She was very sociable. She thoroughly enjoyed meeting new people and going to parties, visiting her many friends and having them visit her. Sometimes she drank a little too much, which made her loudly charming, and even more sociable. She never remarried but had a number of men friends over the years. She liked to invite large groups of people to our place for get-togethers.
Our cabin overlooked Deep Creek which lay just beyond the edge of the large clearing, almost a meadow, on which the cabin stood.
From the front door of our place ran a path out and down a natural terrace to the creek. That was where I went to bring up the buckets of water we used for drinking and cooking. Ma used to joke that we had running water. That was me.
On one side of that path and over to a copse of trees on the bank overlooking the creek was an area in the grass where we laid out a large rough square of planks on tree rounds and the occasional broken down chair.
In the center of that was a large cast iron receptacle of uncertain source. I suspect it was part of an old boiler once upon a time. Open at one end, it was perfect for building a fire in and pushing logs into as they burned and shortened. On top, it had enough of a frame to prop a grill over the fire if you wanted.
On many summer weekends there would be a gathering around the fire which often extended late into the night. Ma was at the centre of it, greeting, chatting, joking and carrying on with everybody.
There would be people from the circles she frequented in town: lawyers, other paralegals, social workers, a judge, and their wives or relatives. Or Ma’s hairdresser or a woman who ran a restaurant in town or a potter she met. There might be our neighbours or the good friends of our family from down the road, kids running around and wrestling while the adults talked earnestly or cracked jokes while avoiding the shifting smoke and smacking mosquitoes under the stars. There would often be our friends, my brothers and mine, coming by and as we got older, having a beer or two.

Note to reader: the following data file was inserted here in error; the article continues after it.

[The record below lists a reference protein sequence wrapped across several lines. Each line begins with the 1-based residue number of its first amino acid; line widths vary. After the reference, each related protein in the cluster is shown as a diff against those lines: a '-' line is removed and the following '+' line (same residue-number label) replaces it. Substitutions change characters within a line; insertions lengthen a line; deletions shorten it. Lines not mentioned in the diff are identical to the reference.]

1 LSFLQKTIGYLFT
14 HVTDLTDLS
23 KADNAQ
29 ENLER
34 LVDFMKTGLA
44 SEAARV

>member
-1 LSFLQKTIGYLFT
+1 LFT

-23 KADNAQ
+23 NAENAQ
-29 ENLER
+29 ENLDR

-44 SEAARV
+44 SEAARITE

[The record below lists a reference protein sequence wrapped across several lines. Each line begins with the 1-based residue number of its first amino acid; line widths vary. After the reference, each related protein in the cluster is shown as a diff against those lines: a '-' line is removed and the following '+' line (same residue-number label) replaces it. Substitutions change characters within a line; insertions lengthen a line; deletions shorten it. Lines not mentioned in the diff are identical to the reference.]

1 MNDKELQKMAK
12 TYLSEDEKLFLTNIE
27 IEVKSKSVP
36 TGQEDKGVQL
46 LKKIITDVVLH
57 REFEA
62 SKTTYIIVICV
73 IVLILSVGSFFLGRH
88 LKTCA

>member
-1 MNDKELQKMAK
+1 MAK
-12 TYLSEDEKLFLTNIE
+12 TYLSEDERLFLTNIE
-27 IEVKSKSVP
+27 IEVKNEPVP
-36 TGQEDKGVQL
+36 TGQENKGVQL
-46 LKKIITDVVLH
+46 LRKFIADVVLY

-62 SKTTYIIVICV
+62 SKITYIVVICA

Up north, the nights in the summer would have light until 10 pm or so. People would make their leave and drive out, and others would come by, car tires crunching on the gravel driveway. There were willow switches with hotdogs and marshmallows catching on fire.
I like to remember my mother in those times. Many years later, when my brothers and I were privileged to be with her while she died after passing into coma in the late stages of multiple sclerosis, I could still see the woman who welcomed whoever came.
I struggled with the title of this post. The Queenbee of Deep Creek. No, Ma wasn’t quite like that. The Mayor of Deep Creek… yikes, no way. The Conductor of Deep Creek. No, too formal. The Convenor of Deep Creek, the Hostess… no, too purposeful or superficial in their meaning.
I’m reading a book now called Emergence: The Connected Lives of Ants, Brains, Cities, and Software, by Steven Johnson. It’s about self-organizing systems. There’s a quote: “Certain shapes and patterns hover over different moments in time…” He’s talking about larger, historical moments of course but it struck me so forcibly that smaller moments may also share in these patterns of self-organization.
After a time, and for a time, our gatherings at Deep Creek took on a life of their own, arising almost spontaneously, it seemed, on many warm summer nights, the fire crackling and the sparks flying, while Ma hurried to welcome the next one who arrived.